Georgia Gardener Newsletter Design Tip: April 19, 2007

Tools of the Trade

Shovels and spades for every possible garden chore

Experienced gardeners and professionals have tools that they prefer. I am no exception. Let me start off by saying that I have no endorsements from the manufacturers of these products. I wish I did, but I don't. Therefore, when I promote one of these items it's because I have used them and wouldn't be without them.

Pruners, Loppers and Saws:

Anything made by Felco®, period. Felcos are some of the best gardening tools on the market and as such they aren't cheap. Their pruners are made in a variety of sizes and styles from smaller tools for those with small hands to left-handed items as well. Their most popular bypass pruner is the original Felco 2. I personally use Felco 6 because I have the hands of an 8-year-old. These tools can take a beating and since you can replace the parts that wear out, you don't have to throw the tool away. I have two pair because I dropped one in my woodland garden and didn't find it for six months. When I did, it was rusted shut, but a quick disassembling and cleaning and it was as good as new. After that experience, I bought the holster so that they don't fall from my pocket. As for Felco loppers, I own model 22 and for small saws, I own both the folding model 600 and the longer blade model 610.

My Felco 6 with holster

Shovels and Spades

In terms of a widely available brand name, I've had good success with the line of Kodiak® shovels found at Ace Hardware stores. However, my favorites are the custom-made Kombi shovels that I own in a variety of sizes and lengths. The teeth on these shovels could made a shark green with envy. Not available in stores, the Kombi shovels (and trowels) can be purchased through the Georgia Native Plant Society at their annual plant sale this Saturday, April 21 starting at 9 AM.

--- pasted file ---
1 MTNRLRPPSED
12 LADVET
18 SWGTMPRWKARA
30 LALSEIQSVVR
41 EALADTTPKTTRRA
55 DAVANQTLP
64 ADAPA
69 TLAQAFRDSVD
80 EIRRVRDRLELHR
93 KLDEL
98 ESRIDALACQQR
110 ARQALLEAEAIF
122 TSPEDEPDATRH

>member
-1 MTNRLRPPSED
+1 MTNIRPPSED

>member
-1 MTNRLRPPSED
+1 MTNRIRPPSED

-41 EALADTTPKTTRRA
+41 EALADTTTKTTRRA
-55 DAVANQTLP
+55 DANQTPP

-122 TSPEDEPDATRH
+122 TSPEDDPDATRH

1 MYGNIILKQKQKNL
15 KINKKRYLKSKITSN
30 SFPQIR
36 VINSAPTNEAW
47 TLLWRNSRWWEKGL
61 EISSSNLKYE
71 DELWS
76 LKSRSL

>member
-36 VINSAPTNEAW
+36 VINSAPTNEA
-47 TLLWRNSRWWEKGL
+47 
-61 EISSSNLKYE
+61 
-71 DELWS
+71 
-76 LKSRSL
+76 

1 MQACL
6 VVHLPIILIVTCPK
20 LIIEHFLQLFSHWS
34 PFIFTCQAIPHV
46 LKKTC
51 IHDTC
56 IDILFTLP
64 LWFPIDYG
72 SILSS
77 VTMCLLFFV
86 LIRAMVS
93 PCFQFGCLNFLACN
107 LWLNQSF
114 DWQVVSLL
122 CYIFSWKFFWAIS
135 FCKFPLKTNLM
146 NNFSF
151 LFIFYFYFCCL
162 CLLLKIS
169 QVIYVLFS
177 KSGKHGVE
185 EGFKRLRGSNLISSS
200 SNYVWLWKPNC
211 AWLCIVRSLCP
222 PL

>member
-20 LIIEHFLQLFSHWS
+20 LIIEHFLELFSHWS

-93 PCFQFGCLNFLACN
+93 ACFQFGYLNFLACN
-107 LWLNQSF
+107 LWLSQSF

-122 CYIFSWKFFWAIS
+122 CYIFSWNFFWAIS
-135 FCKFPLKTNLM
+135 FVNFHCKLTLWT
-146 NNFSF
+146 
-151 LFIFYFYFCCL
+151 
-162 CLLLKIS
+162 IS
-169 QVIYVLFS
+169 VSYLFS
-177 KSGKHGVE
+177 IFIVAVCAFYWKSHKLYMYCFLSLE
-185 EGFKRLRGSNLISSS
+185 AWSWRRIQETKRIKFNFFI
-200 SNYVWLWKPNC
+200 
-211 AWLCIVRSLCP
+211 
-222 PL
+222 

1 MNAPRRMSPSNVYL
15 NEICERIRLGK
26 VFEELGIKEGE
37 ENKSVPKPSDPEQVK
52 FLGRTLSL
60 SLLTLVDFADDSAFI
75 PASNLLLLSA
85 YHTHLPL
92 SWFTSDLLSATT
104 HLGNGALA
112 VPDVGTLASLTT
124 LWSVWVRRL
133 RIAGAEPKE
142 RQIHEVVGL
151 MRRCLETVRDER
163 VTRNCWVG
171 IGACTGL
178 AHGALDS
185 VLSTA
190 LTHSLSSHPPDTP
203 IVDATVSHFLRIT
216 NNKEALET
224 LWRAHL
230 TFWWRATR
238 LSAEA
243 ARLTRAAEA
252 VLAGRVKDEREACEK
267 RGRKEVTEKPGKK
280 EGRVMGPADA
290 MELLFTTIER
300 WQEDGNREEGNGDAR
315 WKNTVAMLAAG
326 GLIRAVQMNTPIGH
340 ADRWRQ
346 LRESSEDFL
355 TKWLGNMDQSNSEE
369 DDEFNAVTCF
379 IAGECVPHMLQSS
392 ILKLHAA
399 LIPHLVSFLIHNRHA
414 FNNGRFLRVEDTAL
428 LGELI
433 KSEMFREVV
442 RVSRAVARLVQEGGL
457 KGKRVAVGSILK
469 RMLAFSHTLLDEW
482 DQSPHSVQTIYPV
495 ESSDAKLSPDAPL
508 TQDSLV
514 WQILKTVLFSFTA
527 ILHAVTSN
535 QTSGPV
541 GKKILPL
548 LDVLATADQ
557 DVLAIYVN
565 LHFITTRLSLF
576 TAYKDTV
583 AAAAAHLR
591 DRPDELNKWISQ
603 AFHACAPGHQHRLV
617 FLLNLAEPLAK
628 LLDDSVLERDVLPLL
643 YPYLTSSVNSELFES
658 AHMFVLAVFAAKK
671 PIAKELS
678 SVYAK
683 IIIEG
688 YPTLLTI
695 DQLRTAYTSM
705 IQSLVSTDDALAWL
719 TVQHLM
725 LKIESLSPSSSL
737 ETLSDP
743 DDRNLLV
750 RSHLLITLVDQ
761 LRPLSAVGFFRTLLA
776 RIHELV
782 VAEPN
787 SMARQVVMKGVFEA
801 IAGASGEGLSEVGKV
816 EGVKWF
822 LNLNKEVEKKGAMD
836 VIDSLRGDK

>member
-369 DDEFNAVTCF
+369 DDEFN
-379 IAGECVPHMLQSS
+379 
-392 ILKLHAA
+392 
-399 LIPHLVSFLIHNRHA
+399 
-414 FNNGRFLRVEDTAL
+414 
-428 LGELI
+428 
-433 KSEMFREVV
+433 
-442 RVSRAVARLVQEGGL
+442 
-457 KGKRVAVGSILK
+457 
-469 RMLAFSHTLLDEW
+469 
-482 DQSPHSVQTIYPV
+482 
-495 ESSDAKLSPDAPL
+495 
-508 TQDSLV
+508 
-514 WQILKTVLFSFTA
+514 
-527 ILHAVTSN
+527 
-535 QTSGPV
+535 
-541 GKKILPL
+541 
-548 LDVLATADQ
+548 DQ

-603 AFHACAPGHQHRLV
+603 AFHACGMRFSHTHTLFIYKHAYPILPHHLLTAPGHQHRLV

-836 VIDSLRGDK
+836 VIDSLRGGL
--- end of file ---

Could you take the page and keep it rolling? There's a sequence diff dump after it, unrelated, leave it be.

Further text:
The Kombi Shovel cuts through roots with ease


Without a doubt, I love my Mantis tiller. I'm not a very big person and I have found this tiller easy to maneuver and control. It does a pretty good job of cutting through red clay. It's even handy to use mixing soil components in a wheel barrow.

Creating a new bed with my tiller


There's nothing more irritating than to have to stop and tie or untie a pair of garden shoes. I tried the clogs, they slid off my feet. I tried sneakers and boots, but those darn laces again. Finally, after a skiing accident left me with a broken foot that was sore for months, I purchased a pair of Muck Daily Garden shoes. I love these shoes so much, I bought a second pair and then went on to buy the Scrub Boot and the Muckmaster. My only complaint is that it's hard to find these in my size (5) except on line. These shoes keep my feet warm and dry because the entire shoe is waterproof. I even travel in these shoes as they are easy to slide on and off when passing through security.

I wear my Muck shoes even when I'm not gardening.

Clothing and Hats

I am very fair-skinned and have red hair, so I have to watch my exposure to the sun religiously. Some of the best clothing that I have found is the line of UV protecting, yet lightweight clothing available at REI. I wear the Convertible Pants which can zip off into shorts and dry in minutes. I also wear the UV protecting long-sleeve shirts and hats, even in 100 degree weather.


Alas, this is one category where I don't have any recommendations. I garden bare-handed almost all of the time unless I'm working with chemicals, poison ivy, heavy rocks or lumber. I even shrug off gloves when working with thorny plants. My problem is that I cannot find completely waterproof and insulated gloves that fit (hands of an 8-year-old). Most of my gloves are two sizes too big which makes the delicate work of handling plants difficult. So, I wear my calluses with pride.

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